of "hege-money") to include the BRICS. The locus of this attempt
has been the G-20 finance ministers meeting. But the hedge funds
aren't really cooperating. Moishe Postone has pointed out that under
neoliberalism, the classic inability of capitalists to coordinate
their efforts globally has returned to plague the whole system. And he
said that before 2008 and the Greek debacle! Postone argues for some
specific consideration of the greatest critic of Lockean bourgeois
property conceptions. I.e. Marx. As a critic I still want to be part
of a collective rewriting of Marx for the 21st century. In my view,
transnational state capitalism is still failing to deliver the goods
we need.

Fourth, the Europeans are in worse shape than the Americans and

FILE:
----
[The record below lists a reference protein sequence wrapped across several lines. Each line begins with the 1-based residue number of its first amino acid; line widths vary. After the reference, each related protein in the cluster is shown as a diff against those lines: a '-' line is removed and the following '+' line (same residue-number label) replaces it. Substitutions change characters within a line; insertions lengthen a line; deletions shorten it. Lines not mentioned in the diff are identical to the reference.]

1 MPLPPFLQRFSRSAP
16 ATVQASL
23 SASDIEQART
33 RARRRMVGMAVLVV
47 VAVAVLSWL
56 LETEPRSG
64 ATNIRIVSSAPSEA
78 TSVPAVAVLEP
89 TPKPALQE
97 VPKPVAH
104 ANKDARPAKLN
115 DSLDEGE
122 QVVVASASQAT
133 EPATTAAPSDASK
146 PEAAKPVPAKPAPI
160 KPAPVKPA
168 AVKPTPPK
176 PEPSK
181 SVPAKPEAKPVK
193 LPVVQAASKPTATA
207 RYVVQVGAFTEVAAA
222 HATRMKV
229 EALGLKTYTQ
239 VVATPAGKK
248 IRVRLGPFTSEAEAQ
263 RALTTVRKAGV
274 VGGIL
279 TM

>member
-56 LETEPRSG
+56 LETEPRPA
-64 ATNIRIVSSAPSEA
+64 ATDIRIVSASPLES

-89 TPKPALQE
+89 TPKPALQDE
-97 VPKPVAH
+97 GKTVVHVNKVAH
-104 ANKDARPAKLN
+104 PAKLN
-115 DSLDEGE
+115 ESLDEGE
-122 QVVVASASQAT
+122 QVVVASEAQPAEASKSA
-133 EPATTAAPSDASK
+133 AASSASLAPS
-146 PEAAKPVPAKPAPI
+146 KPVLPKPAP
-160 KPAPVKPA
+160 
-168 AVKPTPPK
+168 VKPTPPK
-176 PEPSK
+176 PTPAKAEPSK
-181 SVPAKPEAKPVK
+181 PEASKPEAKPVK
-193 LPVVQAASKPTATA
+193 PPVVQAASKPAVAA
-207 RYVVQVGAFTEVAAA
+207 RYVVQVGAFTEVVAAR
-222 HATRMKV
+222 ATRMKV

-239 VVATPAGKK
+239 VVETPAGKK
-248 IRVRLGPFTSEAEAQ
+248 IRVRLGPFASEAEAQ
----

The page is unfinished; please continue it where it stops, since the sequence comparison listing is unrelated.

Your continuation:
nowhere more depressed than in Britain and France, the empires the
US had to displace in order to build their own. If your constituency
is the West in decline, why would you expect to locate progressive
social forces from populations who live beyond their means because
they have the world currency and most of the weapons or another that
shelters behind that power to derive unearned income from the rest
that is fast running out?

Pretty darn good question! I just happen to live here in the
"Heartland." Where a buncha climate-change deniers, the Heartland
Institute, are meeting, hopefully to general scorn, this weekend.

Finally, but not really, this is just the beginning, the political
economists identified three classes based on property in Land, Money
and Labour, landlords, capitalists and workers. What has happened to
those classes by the early 21st century?

Well, they have become intertwined for better and worse, I'd say.
Crucially, the formation of socialist and social-democratic states
in the 20th century has confused the working classes with both